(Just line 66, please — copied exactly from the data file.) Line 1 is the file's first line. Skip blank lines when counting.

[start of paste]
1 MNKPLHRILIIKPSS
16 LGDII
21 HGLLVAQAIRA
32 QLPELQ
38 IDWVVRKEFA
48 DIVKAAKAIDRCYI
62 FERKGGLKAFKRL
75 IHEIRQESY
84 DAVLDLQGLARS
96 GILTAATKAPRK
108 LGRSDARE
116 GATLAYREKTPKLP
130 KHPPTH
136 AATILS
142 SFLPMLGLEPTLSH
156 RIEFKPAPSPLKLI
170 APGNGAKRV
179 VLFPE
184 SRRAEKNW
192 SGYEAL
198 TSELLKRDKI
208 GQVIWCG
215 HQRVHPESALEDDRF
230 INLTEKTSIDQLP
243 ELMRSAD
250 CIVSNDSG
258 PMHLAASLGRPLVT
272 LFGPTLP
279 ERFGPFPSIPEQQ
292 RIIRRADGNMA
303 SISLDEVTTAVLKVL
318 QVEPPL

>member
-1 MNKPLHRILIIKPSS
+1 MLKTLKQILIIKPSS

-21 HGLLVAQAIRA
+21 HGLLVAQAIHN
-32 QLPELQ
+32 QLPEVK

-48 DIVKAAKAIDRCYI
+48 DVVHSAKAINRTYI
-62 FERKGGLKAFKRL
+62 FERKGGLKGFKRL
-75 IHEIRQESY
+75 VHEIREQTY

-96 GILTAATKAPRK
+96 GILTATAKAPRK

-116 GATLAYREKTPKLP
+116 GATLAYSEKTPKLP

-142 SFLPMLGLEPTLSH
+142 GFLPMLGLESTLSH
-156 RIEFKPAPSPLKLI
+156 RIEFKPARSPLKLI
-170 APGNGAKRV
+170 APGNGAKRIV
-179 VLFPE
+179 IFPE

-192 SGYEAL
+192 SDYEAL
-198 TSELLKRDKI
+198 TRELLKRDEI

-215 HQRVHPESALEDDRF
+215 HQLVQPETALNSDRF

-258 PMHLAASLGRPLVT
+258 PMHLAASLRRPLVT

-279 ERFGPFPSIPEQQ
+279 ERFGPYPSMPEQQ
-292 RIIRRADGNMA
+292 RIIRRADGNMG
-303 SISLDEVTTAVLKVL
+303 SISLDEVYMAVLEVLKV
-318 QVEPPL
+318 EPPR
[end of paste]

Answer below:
-279 ERFGPFPSIPEQQ